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Equipment Review

October 2005

Wadia 302 CD Player

by Vade Forrester



Review Summary
Sound A "relaxed sonic signature [that] doesn’t smear or gloss over detail." "High frequencies floated ethereally across the musical panorama without a smidgen of peakiness or etch," and "the 302’s bass extends very low, but doesn’t skimp on detail." "The sound became even more spacious when the 302 drove the power amp directly."
Features "The 302’s feedback-free circuit uses a proprietary DigiMaster 3.1 algorithm and Burr-Brown DACs to upsample the Red Book signal to 705.6kHz." "A Philips VAE-1250 transport mechanism spins the CDs." "A well-known feature of Wadia CD players is a built-in digital volume control that lets you connect them directly to a power amp, dispensing with a separate preamp."
Use "Keep the volume-control setting above 67 and you shouldn’t lose information. If you use the Wadia 302 with a separate preamp, you should set the volume control to its threshold of 99 to assure that the maximum amount of information is provided."
Value The Wadia 302's "solid construction suggests it will last a long time, and Wadia’s policy of upgrading older units will assure that your investment will provide musical value for an extended period."

I remember listening to a Wadia CD player ten years ago and marveling at its natural, open sound, even back in the not-so-good-old days of digital reproduction. Wadia has always done things its own unique way, using proprietary software to decode the digital signal, very substantial power supplies, and solidly constructed transport mechanisms to reproduce music in a way that has always been very listenable and largely free of digital nastiness -- no small feat for a company that's been focused almost solely on CD playback for nearly 20 years.

The 302 is the budget model in Wadia’s current lineup, if you can call a $4450 USD CD player a budget model. The 21-pound 302 is built like a proverbial tank and, in my not totally reliable aesthetic judgment, is very attractive. It is constructed of anodized aluminum panels finished in brushed silver or black (on the front, top, and sides, with a conventional black back panel and bottom section) and screwed together quite rigidly. A Wadia logo is etched into the front panel.

The 302’s feedback-free circuit uses a proprietary DigiMaster 3.1 algorithm and Burr-Brown DACs to upsample the Red Book signal to 705.6kHz. The DigiMaster 3.1 algorithm is claimed to "preserve subtle time and phase information critical to music reproduction, delivering robust sound, with extraordinary image focus and re-creation of recorded space." A Philips VAE-1250 transport mechanism spins the CDs. It is very quiet except when the CD drawer is loaded without a CD in it; then it becomes rather noisy (sounding remarkably like a Weed Whacker) as it looks for a CD to read. Wadia tells me that this is normal for the Philips mechanism.

Wadia’s proprietary ClockLink places the master clock at the DACs instead of at the transport to eliminate jitter, and drives an LED display to minimize the jitter caused by fluorescent displays. You can turn off the display if you think it affects the sound; I couldn’t reliably tell that it did. The bright blue LEDs were easy to see from my listening chair a dozen feet away.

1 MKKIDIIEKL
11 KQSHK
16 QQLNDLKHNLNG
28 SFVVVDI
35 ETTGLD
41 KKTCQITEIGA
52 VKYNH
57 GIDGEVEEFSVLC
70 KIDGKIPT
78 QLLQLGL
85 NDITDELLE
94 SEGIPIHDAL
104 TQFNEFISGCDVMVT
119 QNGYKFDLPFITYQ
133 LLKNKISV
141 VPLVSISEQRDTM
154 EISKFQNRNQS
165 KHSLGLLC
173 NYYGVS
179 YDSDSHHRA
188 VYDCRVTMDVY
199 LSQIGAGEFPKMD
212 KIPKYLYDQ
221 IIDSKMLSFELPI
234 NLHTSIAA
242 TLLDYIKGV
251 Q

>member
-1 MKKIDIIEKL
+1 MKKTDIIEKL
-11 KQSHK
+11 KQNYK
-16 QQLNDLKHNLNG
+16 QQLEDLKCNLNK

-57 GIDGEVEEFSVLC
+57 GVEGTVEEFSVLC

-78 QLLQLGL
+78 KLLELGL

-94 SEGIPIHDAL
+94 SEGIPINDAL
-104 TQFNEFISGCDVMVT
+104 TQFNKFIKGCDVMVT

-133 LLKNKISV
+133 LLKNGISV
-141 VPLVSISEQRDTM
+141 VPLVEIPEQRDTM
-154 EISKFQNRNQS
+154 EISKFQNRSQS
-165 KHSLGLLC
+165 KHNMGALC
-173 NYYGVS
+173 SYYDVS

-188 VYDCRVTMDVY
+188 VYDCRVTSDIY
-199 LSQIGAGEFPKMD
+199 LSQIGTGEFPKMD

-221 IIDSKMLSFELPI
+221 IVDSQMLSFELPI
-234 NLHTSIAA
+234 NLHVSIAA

A well-known feature of Wadia CD players is a built-in digital volume control that lets you connect them directly to a power amp, dispensing with a separate preamp. The 302's volume control has a 50-dB range, in 0.5dBsteps, with the setting displayed in large numbers (0-99) on the front panel. A digital volume control reduces output level by throwing away digits, so by playing the unit too quietly, you could lose musical information. Wadia elegantly sidesteps this problem by providing a physical output adjustment to match the Wadia 302’s output to your amplifier’s input sensitivity. The standard setting is 2 volts, but you can increase it to 4 volts, or decrease it to 1 volt or 0.5 volts. That should enable the 302 to work with almost any amplifier. Keep the volume-control setting above 67 and you shouldn’t lose information. If you use the Wadia 302 with a separate preamp, you should set the volume control to its threshold of 99 to assure that the maximum amount of information is provided.

Major controls (load/eject, play, stop, pause, next track, previous track, and volume up and down) appear on the 302's front panel, while additional controls (repeat, mute, display on/off, and programmable tracks) are on the remote. The front-panel controls are elegant sculpted buttons made of the same aluminum as the player. The indicators that show which functions the buttons perform are on the display panel, and are very bright red LEDs. There should never be any confusion about which button does what.

There are two different remotes for the 302: the standard plastic version that comes with the unit and an optional metal version that is functionally the same but heavier and more elegant. I’m probably the only person who prefers lighter plastic remotes, imagining what would happen if I dropped a metal remote on my coffee table or foot. The 302's remote control had a quite narrow angle of acceptance, which means you have to aim it precisely at the 302 for it to work.

The remote provides a complete assortment of playback settings that fully equip the 302 to perform a preamp’s function, including input selection (digital inputs are optional), channel-balance settings, and a polarity-inversion switch. If you really want to maximize the 302’s preamp functionality, Wadia provides two optional analog-to-digital converters. It may sound like heresy, but you could even digitize the output of your phono stage, I suppose.